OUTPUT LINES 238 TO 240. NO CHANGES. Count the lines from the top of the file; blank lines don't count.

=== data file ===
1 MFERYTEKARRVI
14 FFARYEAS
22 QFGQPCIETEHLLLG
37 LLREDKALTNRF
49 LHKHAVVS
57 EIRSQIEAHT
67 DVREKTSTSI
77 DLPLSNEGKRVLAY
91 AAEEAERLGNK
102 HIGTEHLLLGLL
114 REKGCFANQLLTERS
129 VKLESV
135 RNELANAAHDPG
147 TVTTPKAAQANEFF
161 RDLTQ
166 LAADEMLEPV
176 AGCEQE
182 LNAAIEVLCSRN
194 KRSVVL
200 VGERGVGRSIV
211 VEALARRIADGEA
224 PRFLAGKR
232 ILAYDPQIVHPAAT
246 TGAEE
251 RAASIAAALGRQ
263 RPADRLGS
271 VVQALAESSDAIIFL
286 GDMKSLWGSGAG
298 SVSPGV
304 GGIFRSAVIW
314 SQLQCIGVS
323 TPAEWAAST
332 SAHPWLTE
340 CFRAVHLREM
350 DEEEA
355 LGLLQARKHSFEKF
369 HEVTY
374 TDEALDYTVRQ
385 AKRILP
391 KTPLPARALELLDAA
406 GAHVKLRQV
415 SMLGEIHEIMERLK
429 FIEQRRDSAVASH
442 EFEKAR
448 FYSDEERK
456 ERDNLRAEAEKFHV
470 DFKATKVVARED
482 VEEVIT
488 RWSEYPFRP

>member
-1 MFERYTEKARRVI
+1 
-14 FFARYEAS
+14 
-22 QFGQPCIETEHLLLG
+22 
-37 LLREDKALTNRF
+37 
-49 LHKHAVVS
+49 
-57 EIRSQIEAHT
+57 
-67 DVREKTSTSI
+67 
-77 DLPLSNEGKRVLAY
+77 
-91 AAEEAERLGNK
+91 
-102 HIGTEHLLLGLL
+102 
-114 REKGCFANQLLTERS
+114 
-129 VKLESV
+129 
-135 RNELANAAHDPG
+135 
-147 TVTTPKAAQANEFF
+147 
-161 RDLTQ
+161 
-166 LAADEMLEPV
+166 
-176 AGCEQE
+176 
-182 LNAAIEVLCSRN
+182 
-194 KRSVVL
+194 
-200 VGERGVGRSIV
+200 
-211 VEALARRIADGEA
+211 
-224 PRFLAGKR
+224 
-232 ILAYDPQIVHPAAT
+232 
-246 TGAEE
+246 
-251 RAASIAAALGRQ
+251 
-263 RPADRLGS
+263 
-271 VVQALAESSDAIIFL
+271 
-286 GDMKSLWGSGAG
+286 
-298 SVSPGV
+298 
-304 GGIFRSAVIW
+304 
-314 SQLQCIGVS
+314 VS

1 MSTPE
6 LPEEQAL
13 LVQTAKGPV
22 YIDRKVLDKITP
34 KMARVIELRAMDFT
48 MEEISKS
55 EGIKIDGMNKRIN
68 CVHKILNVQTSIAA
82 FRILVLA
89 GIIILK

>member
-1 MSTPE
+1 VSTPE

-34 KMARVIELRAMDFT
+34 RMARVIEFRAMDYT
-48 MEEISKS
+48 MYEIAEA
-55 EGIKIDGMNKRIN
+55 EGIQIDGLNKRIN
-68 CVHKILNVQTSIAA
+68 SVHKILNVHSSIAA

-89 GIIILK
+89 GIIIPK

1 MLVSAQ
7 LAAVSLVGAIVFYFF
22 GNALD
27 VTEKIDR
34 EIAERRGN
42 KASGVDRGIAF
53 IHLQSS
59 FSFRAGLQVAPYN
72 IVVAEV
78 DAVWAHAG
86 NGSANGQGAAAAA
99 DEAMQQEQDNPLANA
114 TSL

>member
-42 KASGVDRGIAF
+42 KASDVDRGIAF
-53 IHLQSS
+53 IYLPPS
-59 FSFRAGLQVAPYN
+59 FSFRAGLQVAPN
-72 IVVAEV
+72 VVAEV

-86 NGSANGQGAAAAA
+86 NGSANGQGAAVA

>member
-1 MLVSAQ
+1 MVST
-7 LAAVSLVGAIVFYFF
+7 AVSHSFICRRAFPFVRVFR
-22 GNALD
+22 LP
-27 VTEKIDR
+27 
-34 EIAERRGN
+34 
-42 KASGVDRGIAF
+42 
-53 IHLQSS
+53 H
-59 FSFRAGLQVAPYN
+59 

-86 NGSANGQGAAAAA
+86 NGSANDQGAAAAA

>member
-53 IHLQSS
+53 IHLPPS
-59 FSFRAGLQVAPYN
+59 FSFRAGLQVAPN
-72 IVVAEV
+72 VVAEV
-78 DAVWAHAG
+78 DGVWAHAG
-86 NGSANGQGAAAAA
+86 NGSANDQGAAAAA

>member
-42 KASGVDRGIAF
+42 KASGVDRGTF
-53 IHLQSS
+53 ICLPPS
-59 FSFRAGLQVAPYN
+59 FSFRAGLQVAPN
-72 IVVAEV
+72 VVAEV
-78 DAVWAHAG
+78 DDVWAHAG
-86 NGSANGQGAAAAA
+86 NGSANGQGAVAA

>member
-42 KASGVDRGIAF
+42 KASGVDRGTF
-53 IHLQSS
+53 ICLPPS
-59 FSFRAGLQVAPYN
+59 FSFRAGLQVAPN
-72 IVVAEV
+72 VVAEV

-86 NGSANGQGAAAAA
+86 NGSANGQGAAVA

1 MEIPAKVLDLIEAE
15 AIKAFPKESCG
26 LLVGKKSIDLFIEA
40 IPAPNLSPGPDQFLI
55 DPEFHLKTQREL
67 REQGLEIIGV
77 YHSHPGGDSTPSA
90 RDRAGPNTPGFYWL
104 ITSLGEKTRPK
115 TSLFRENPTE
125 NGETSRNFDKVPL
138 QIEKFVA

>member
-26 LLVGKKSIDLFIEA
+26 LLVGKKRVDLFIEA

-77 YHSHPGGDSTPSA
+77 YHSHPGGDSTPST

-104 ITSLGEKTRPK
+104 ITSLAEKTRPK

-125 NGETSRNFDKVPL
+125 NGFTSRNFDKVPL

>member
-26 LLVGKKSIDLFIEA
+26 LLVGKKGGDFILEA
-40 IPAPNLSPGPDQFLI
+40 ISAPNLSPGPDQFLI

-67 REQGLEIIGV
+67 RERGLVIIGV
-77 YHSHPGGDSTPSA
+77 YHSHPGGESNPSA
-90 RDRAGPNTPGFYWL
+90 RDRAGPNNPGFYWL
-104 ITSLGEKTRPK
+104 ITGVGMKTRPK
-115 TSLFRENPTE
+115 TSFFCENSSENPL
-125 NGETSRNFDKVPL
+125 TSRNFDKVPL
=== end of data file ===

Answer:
-40 IPAPNLSPGPDQFLI
+40 ISAPNLSPGPDQFLI

-67 REQGLEIIGV